One of the most-dreaded calls I get from our public safety personnel is the notification of a pedestrian accident. In the past two weeks, I’ve received two of those calls, and both incidents could, and should, have been prevented. The first, which resulted in the death of a female pedestrian, occurred on Leesburg Pike, near Seven Corners, just west of a signalized pedestrian crossing and a brand new sidewalk. The second involved two middle school students at their bus stop in a quiet residential neighborhood. Fortunately, their injuries were not life-threatening. Both incidents are under investigation, but it appears that pedestrian error was a factor in each; drivers were traveling within the speed limit, and the pavements were clear and dry.
With the change last weekend to standard time, evenings are darker earlier, an additional risk for drivers and pedestrians. Speed humps and traffic calming devices may slow vehicular traffic in neighborhoods, but they do not protect pedestrians who may be crossing improperly or cannot be seen walking along the edge of roadways. Clearly, pedestrians and drivers alike must be educated and aware of safety needs, and avoid the tragic calls to Board members and victims’ families. That is why the Board supported my request, proposed at our October 28 meeting, that county agencies work in concert with the police and fire departments to raise awareness about pedestrian safety through media announcements, school information circuits, foreign language media, and any other method that can get the word out and reduce or eliminate these tragic occurrences. The Board also supported my request that a pedestrian safety campaign timeline be developed so that pedestrian safety can be highlighted on a regular basis throughout each year.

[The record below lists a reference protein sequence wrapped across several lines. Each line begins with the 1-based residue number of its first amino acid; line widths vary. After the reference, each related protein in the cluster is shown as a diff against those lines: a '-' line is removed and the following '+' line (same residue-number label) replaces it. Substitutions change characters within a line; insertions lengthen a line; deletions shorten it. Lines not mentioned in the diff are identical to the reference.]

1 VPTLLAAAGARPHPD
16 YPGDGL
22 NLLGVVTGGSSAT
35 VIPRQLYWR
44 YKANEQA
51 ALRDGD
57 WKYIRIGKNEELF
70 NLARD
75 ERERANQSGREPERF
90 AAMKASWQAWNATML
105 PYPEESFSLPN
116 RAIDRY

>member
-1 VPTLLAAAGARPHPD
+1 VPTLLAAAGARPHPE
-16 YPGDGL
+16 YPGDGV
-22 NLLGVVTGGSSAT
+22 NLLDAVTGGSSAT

Here are some safety tips from the Fairfax County Police Department:
• Pedestrians: Cross the street at marked crosswalks and intersections only. Before crossing, look left, right, and then left again. Use pedestrian pushbuttons at signalized intersections, and begin crossing the street on “Walk” signal. Don’t start walking across the street if the “Don’t Walk” or “hand” signal is illuminated. Wait for the next cycle to cross safely. If there is no sidewalk, walk facing traffic. You will be able to see a vehicle coming, but the driver may not be able to see you along the side of the road, so wear light clothing or reflectors when walking after dark.
• Drivers: Stop for pedestrians at crosswalks. Slow down and obey posted speed limits. Look before opening your vehicle door. Allow three feet clearance when passing cyclists. Always come to a complete stop before turning right on a red light, and watch for pedestrians who have the right of way.
• Cyclists: Always wear a helmet. Ride in a straight line to the right of traffic, and obey all regulatory signs and traffic lights. Use lights at night and when visibility is poor. Use hand signals to tell motorists what you intend to do.
Fairfax County has had six pedestrian fatalities this year to date, compared to five all of last year. There have been 118 pedestrian-related crashes so far this year county-wide; there were 146 in 2013. Let’s not add to these statistics. Be safe and aware.
Penny Gross is the Mason District Supervisor, in the Fairfax County Board of Supervisors. She may be emailed at email@example.com.